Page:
I Pray For Steelers’ Marvel Smith – By John Smathers
Steelers Fever Exclusive Editorial
|The pilgrimage to St. Vincent College is ongoing and the minions continue to worship almost daily at the shrine that is Camp Cowher. I haven’t been to Steelers training camp yet, but I, too, have felt the power. I put on my black-and-gold prayer jersey every day and talk things over with the greatest Steelers fan of them all.
Not exactly. But when I think of the immediate and long-term future of the Pittsburgh Steelers, I do say a silent prayer occasionally. I ask the Big Guy to watch Big Ben’s back.
It does get me to thinking: Who is the most indispensable player on the team? Ben Roethlisberger, of course, but who is the most important Steeler after Roethlisberger?
You can throw plenty of names out there. For instance, I could argue, and I do, that despite the talk of expanding the passing game, the success of the offense will depend greatly on the team’s short-yardage running back and backup to Willie Parker. I believed that player would be Duce Staley, but the coaches are giving Verron Haynes the chance to take the job vacated by Jerome Bettis. The jury is out.
I could make a case for any one of the starting linebackers. With all due respect to James Harrison, I believe they are too thin there and didn’t address the position sufficiently in the draft. And who knows, in the event of injury, Harrison could end up being this team’s defensive MVP.
Troy Polamalu, the face of the defense, is another candidate, and as valuable as Hines Ward has become, I don’t think he qualifies either. This is a really special group of wide receivers. Losing Ward would hurt, but there is a lot of talent and speed there. A lot.
No, the answer lies where it all begins. If Roethlisberger is the team’s most important player, it stands to reason that the player charged with protecting him is No. 2. You have to look to the offensive line and the man who must protect Roethlisberger’s blind side. Left tackle Marvel Smith is the guy that has Roethlisberger’s back, literally. With Roethlisberger apparently more vulnerable to a head injury now than ever before, Smith most certainly becomes the most important Steeler after the quarterback himself.
Try to imagine you’ve just settled in to watch the Steelers take on the Miami Dolphins on Sept. 7 and on the Steelers’ first offensive series, Smith reinjures that ankle that caused him and the Steelers so many problems last year. On the next series, Trai Essex takes over. It’s Essex and his relative lack of experience vs. defensive end Jason Taylor, who was tied for third in the AFC last year with 12 sacks. That’s a little disconcerting.
I think Essex could be a terrific tackle one day, but now then comes the news on Monday that Essex suffered a groin injury that could seriously impede his progress in camp. Not good. It doesn’t make me feel better when veteran backup Barrett Brooks runs into off-field distractions. He’s listed as a right tackle anyway, as is rookie Willie Colon, so it’s highly unlikely the Steelers would flip Colon to the other side.
Add in there the aforementioned intention to expand the Steelers passing game, meaning probably more attempts for Big Ben. He averaged only 14 per game last year, but with this group of receivers, you know offensive coordinator Ken Whisenhunt wants to utilize his superstar quarterback even more. If so, the quality of the protection has to remain high.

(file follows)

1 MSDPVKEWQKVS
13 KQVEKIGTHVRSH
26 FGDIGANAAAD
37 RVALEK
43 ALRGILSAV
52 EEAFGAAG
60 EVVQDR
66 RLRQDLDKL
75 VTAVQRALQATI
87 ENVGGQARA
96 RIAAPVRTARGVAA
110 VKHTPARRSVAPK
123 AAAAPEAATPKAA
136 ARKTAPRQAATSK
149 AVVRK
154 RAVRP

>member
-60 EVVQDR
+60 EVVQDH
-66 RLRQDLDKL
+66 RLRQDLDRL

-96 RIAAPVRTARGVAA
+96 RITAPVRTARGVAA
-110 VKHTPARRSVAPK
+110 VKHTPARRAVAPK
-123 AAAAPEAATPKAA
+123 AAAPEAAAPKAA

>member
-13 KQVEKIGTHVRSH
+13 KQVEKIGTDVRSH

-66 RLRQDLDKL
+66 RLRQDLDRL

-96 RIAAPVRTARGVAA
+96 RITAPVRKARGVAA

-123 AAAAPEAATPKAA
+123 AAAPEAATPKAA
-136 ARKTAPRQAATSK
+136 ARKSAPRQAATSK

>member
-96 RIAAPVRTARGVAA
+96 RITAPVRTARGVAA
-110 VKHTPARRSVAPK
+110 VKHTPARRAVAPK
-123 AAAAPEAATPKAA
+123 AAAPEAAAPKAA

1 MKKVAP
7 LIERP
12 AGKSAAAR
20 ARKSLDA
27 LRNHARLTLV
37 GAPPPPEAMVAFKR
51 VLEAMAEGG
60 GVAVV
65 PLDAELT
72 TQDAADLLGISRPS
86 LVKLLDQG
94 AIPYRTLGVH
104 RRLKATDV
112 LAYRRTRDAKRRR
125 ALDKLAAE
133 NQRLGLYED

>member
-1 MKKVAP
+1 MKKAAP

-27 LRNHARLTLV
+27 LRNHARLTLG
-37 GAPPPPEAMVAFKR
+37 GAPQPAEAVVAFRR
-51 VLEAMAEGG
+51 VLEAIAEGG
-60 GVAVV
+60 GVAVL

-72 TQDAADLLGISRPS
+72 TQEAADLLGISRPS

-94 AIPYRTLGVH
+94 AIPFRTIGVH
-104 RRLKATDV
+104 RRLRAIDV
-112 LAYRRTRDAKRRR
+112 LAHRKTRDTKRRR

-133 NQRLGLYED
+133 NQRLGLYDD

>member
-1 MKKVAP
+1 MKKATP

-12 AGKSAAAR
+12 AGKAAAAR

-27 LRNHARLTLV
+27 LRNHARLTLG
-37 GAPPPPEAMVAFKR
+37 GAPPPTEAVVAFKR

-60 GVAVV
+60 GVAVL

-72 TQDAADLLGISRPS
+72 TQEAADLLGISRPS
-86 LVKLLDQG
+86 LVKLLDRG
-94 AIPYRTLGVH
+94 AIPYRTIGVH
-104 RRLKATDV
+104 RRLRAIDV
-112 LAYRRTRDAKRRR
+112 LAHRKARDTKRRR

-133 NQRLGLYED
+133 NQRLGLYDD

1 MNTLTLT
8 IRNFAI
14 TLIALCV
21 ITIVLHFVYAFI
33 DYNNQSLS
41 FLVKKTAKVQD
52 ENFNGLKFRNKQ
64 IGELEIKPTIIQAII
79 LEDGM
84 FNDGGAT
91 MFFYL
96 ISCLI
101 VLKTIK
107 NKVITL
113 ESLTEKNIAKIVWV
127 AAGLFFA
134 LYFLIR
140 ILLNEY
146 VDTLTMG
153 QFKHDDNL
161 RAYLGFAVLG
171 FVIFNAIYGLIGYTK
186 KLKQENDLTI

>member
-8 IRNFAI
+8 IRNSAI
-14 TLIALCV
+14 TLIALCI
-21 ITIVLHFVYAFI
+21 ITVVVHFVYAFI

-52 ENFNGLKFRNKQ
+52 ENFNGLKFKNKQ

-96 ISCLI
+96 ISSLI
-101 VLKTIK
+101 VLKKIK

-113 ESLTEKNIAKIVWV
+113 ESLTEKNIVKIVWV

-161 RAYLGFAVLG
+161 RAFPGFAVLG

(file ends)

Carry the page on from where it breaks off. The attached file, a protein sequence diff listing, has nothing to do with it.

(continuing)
But it goes beyond the obvious. The Steelers suffered last year without Smith. He missed the Baltimore game in November with a high ankle sprain. Result: Essex took over, dressing for the first time in his career. Defensive end Terrell Suggs got around him on two of the first three plays. The Ravens sacked Tommy Maddox six times (not all on Essex) and Baltimore won, 16-13.
Smith came back the next week against Indianapolis, but left the game early after another ankle injury. Result: Essex vs. Dwight Freeney, who ended up with five sacks against the line’s left side, and Indianapolis won, 26-7. Smith was inactive against Cincinnati the next week and again the Steelers lost. Essex started in the Steelers’ victory over Chicago and improved each week. Smith finally returned to practice on Tuesday, Dec. 20 and was back in the lineup against Cleveland on Dec. 24. The Steelers were 2-3 without him. The three losses almost blew the team’s playoff chances out of the water.
You have to (ahem) Marvel at the Steelers line when it is intact. And cringe when it isn’t. When Smith did not play against the Ravens, it was the first time the Steelers had an offensive lineman miss a start since the end of the 2003 season. That’s when Smith missed the final four games with a neck/shoulder injury. Remember the 2003 season? Smith, the team’s second round pick in the 2000 NFL draft and a selection to the 2005 Pro Bowl, missed 10 games in 2003, forcing the Steelers to move left guard Alan Faneca to left tackle, which prompted even more shuffling on the line. Smith was the linchpin and when he came loose, everything unraveled. The end result: general disarray and a 6-10 record. Even Bill Cowher admitted Smith’s injury was probably the biggest reason for the team’s dismal record.
It was a rough year for Maddox, but fortunately, he didn’t get his head knocked off.
That brings me back to Roethlisberger, who has decided not to wear the more protective Riddell Revolution helmet. So won’t you join me in saying a little prayer. Lord, protect our Marvel.